If new Alabama Crimson Tide offensive coordinator Lane Kiffin is looking for the most efficient way to break in his new quarterback, presumably Florida State transfer Jacob Coker, there are a few things he should do: revamp the run game to feature a power-based attack equipped with a lead blocker, attack the short-area zones in the passing game and do so with two interchangeable "move" tight ends.
Hybrid back Jalston Fowler (6'1", 250 lbs) would undoubtedly help the power game as a lead blocker for dynamic tailbacks T.J. Yeldon, Kenyan Drake and Derrick Henry. Incoming tight end Ty Flournoy-Smith, 6'3", 245 pounds, would be a perfect candidate to operate in the same formation as Alabama's next great offensive star, tight end O.J. Howard -- the 6'6", 238-pound athletic marvel.
Kiffin has all the tools at his disposal to bring power back to the Capstone...now all that's left is the scheme it up to perfection.
From 2010-2012, the New England Patriots featured a diverse offensive scheme centered on a two-tight set. The manner in which offensive coordinator Bill O'Brien deployed Rob Gronkowski and Aaron Hernandez befuddled defenses to the utmost. The 6'6", 265-pound Gronkowski had the ability to be play both the in-line and move spot in the formation.
Hernandez, 6'1", 245 pounds, defined versatility. He could play both tight end spots, line up wide at the "X" and play both spots in the backfield. When New England decided to approach defenses with a no-huddle attack, its ability to deploy the same group of personnel, in a myriad of ways, ensured favorable matchups across the board.
When defensive coordinators encounter a power set like "22 personnel" (two backs, two tight ends and two receivers), their first instinct is to counter it with a base defense. But when you have two tight ends like Gronkowski and Hernandez, this puts pressure on linebackers and safeties to cover bigger, powerful and more fluid athletes.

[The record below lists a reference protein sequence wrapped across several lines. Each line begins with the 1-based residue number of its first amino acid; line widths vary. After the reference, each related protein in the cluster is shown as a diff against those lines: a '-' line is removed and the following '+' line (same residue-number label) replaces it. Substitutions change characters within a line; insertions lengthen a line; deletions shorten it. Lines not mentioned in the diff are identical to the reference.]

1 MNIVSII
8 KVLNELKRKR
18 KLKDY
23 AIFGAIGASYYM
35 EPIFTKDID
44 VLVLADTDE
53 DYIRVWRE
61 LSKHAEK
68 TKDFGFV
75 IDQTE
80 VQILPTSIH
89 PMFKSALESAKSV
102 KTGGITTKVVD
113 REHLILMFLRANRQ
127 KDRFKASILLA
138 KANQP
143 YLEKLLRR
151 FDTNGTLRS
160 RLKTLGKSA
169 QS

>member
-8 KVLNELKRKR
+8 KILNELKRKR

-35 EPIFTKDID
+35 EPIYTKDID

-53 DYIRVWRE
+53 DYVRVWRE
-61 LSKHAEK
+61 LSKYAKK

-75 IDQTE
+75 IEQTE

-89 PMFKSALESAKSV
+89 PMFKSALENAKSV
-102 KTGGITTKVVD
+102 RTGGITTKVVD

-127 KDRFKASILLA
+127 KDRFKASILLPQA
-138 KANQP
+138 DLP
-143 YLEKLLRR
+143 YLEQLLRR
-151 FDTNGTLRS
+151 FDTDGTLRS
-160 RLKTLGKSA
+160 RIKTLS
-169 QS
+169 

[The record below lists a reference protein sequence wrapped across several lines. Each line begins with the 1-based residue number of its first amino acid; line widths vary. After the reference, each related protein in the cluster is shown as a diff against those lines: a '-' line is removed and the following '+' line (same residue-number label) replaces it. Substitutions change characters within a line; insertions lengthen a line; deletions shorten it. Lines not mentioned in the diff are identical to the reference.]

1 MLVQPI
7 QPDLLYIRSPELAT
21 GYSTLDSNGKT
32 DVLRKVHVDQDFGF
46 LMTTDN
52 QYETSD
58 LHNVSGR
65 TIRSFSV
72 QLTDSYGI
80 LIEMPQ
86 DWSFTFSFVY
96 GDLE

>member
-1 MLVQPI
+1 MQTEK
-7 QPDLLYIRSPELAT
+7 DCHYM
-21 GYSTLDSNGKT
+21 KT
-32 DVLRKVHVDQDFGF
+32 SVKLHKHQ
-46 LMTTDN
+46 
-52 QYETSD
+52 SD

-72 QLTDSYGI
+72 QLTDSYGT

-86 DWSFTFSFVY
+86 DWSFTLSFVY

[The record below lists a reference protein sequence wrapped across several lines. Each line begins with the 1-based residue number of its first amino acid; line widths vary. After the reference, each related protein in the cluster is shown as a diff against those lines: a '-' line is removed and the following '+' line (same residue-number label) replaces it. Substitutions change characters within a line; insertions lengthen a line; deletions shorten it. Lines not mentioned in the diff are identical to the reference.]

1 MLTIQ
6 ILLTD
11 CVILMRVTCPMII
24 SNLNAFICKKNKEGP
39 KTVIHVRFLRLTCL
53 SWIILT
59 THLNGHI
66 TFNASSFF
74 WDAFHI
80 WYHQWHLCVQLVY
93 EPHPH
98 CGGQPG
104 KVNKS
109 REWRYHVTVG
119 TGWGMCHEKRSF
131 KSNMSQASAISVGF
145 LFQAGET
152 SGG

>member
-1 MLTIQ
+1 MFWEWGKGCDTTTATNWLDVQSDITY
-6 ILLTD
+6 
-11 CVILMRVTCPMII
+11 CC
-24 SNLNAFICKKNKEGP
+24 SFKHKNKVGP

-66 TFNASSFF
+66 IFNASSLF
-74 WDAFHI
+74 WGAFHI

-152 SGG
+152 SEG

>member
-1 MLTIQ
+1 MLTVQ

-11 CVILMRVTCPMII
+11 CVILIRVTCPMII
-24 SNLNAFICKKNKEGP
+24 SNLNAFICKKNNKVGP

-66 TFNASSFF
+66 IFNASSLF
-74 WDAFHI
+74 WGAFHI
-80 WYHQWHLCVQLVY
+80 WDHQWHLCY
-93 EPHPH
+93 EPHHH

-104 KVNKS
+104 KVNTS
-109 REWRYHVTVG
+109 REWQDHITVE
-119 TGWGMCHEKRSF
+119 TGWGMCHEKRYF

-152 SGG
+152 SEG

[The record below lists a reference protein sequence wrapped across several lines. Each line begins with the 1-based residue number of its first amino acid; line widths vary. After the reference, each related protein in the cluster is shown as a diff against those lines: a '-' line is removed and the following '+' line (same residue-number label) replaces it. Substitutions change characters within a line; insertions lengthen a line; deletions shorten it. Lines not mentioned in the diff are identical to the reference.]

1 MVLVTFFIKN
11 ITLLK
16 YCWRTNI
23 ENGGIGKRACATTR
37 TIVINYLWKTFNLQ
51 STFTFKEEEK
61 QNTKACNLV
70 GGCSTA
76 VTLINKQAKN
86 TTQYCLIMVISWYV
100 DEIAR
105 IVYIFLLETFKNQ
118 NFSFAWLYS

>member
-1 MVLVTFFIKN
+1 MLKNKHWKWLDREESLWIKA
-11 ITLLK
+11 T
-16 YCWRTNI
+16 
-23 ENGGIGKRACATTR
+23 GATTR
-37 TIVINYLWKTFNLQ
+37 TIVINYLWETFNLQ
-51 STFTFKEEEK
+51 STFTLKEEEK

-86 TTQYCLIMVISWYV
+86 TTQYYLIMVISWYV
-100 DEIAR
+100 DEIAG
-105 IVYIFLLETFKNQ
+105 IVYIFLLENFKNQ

When you throw in a talented fullback like Fowler, the possibilities are virtually infinite.
As it pertains to Alabama, Flournoy-Smith and O.J. Howard could most certainly reprise what Gronkowski and Hernandez did for the Patriots.
Tide fans were treated to a glimpse of the future when Howard was incorporated into the offense as a freshman, sparingly. Former receiver, and current Atlanta Falcons star, Julio Jones defined what a significant impact player was -- under current head coach Nick Saban. At 6'3", 220 pounds, running a 4.39 40-yard dash, his ability to maximize the short game was virtually unparalleled
He could turn slants, quick hitches and screens into 80-yard gains at the drop of a dime. Many labeled him as a once-in-a-generation player in regard to his height-weight-speed ratio.
Well that generation must be over, because Howard looks to be every bit the athlete of Jones...only much bigger!
Here we see Bama lined up in "12 personnel" with tight end Brian Vogler occupying the position Flournoy-Smith should play. Most of Howard's impact plays came on crossing routes his freshman season. Bama's exceptional run game garners a fair amount of attention; defenses are forced to react off of it.
What stands out here is how quickly Howard can accelerate. This play is very reminiscent of what makes Jones special. But when you take into consideration just how big Howard is, Detroit Lions' receiver Calvin Johnson comes to mind.
Now that's scary!
Howard reportedly runs a 4.49 40-yard dash, so you can only imagine how fast he will get once he starts to blossom into a grown man. He may very well top out around 250 pounds being in Bama's famed weightlifting program over the next two seasons.